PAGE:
Alex McInnes discusses what to expect from Group C at the 2014 World Cup.
Colombia, Greece, Cote D’Ivoire, Japan
‘Los Cafeteros’ or ‘The Coffee Growers’ to you and me, finished second in the CONMEBOL World Cup qualification group, just two points behind first placed Argentina. When I think of Colombia I generally picture Carlos Valderrama, Faustino Asprilla or René Higuita but this team is a very different animal indeed. Of late Colombia have been enjoying something of slight resurgence in fortunes and in terms of the quality of players coming through. Just take a look at their squad and there is a huge abundance of talent, even with Radamel Falcao looking likely to miss the World Cup after picking up a nasty knee injury on duty for Monaco. This group is probably the most unpredictable out of the lot but based on their recent progress I would vouch for Colombia as group winners. Managed by Argentine José Pékerman and captained by the evergreen Mario Yepes (38), Colombia really have strength in depth. Keep your eyes out for the much sought after young centre back Éder Álvarez Balanta, Fredy Guarín, Juan Guillermo Cuadrado, James Rodríguez, Jackson Martínez of Porto and the tricky Udinese forward Luis Muriel. Anything but progression from the group would be a total failure this summer.
The Greeks are always an unpredictable bunch. Who would have foreseen that triumph ten years ago at Euro 2004? Rather surprisingly this will only be their third appearance at a World Cup finals. Forever a busy, bustling and physically strong team, Greece finished second in their UEFA qualification group to first placed Bosnia and Herzegovina, and that was only on goal difference but then again the standard of teams in the group were not exactly the best in terms of competitiveness. ‘Ethniki’ are currently managed by the Portuguese Fernando Santos and have been since 2010. Greece’s problem in recent years has been relying on the remnants of their 2004 ‘annus mirabilis’ squad, the old guard. You always need experience at the big tournaments but you also need to throw in some youngsters and let them show their stuff. Still captained by the talismanic Giorgos Karagounis, who still is a key player for them, the other guys to look out for this summer will be Kostas Manolas, Panagiotis Kone of Bologna, Giannis Fetfatzidis, Celtic and former Manchester City winger-cum-striker Giorgos Samaras and the man up top, Kostas Mitroglou. This group really is an open and fair fight and Greece really should use that as incentive for progression.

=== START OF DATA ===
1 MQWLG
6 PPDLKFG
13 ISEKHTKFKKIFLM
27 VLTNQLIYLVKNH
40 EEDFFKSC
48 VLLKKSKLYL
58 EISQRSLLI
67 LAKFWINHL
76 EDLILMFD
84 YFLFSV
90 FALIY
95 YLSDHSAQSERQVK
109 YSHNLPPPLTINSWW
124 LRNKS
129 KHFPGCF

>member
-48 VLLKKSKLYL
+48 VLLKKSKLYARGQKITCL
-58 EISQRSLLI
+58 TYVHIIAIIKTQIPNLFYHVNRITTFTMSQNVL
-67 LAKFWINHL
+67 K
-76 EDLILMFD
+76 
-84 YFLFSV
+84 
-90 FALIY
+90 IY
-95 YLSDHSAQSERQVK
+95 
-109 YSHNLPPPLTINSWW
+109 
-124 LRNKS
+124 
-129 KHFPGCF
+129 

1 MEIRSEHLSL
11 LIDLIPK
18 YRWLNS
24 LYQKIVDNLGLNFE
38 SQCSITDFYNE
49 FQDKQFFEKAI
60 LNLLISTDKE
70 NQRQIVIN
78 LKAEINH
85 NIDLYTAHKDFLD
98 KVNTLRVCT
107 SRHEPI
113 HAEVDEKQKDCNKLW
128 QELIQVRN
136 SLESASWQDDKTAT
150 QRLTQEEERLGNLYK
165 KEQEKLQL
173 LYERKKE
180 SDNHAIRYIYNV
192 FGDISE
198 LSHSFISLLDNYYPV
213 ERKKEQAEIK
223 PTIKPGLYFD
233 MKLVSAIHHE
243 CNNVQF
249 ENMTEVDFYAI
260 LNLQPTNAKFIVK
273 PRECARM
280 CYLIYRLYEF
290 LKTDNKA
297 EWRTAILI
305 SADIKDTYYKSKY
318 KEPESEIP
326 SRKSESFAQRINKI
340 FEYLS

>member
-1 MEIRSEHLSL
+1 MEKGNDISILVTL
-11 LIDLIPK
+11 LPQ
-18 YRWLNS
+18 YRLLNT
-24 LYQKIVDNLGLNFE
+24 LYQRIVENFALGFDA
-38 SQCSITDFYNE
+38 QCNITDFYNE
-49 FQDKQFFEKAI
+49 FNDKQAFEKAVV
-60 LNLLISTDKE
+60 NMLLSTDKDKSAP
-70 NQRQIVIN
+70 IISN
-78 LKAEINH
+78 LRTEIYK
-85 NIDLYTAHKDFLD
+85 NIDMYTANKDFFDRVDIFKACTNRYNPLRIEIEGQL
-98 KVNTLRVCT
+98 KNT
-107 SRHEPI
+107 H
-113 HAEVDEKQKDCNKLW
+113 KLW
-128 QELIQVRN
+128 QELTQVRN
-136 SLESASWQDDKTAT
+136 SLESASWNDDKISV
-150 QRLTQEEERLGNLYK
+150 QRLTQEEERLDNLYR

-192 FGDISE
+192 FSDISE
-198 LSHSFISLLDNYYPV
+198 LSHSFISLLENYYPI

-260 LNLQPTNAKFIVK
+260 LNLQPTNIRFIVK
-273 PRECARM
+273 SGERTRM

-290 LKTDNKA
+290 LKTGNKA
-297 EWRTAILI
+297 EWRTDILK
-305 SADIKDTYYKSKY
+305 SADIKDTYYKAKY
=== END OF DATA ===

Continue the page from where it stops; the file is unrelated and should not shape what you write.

‘Les Éléphants’ finished top of their second round CAF qualification group then beat Senegal over two legs (4-2) in the third round playoff section to to secure their passage to Brazil. This summer will signal Ivory Coast’s third successive appearance at a World Cup finals. Managed by ex- France international and Inter Milan midfielder Sabri Lamouchi, their main goal will be to qualify out of the group stage for the first time, which would really show some progression. With Yaya Touré in the form of his life this season there is no reason for ‘Les Éléphants’ not to make it out of this group. Still captained by the heroic Didier Drogba at the age of 36, Ivory Coast have a real blend of experience, technique and pace that should make for some really lively games against Colombia, Greece and Japan at least, and hopefully against more teams. The main guys for the will obviously be the aforementioned Drogba and Touré but it would be silly to forget the likes of Serge Aurier, Cheick Tioté, Didier Zokora, Salomon Kalou, Gervinho and Swansea’s key man this year, Wilfried Bony.
The ‘Blue Samurai’ are a team I always look forward to watching at World Cups, mainly due to the fact that they always seem to qualify, well every year since 1998 at least anyway. Twice they have made it out of the group stages to the round of 16 and twice they have failed to do so, so it really is an even keel for the Japanese. Japan have the rarity of continuity, in terms of management. Italian Alberto Zaccheroni has been in charge since 2010 and he has done a very good job during his tenure and his most notable feat was winning the 2011 AFC Asian Cup, defeating Australia thanks to an extra time goal thanks to ex-Southampton striker Tadanari Lee. Technically the Japanese are always very good, some might say exquisite but I find their downfall is usually their physicality, or lack of. That is not meant as a stereotyping dig at Japan but in most of the games of theirs that I have seen, they tend to get out muscled and bullied off the ball quite regularly. Qualification from the group really is anybody’s at this stage obviously but I think Japan have a fantastic chance of making the last 16 if they can hit their full potential. Key players include; Yūto Nagatomo, Maya Yoshida, the record cap holder at 141 appearances, Yasuhito Endō, captain Makoto Hasebe, Manchester United’s Shinji Kagawa, AC Milan’s Keisuke Honda and both Hiroshi Kiyotake and Shinji Okazaki who play their football in Germany for Nürnberg and Mainz 05, respectively.
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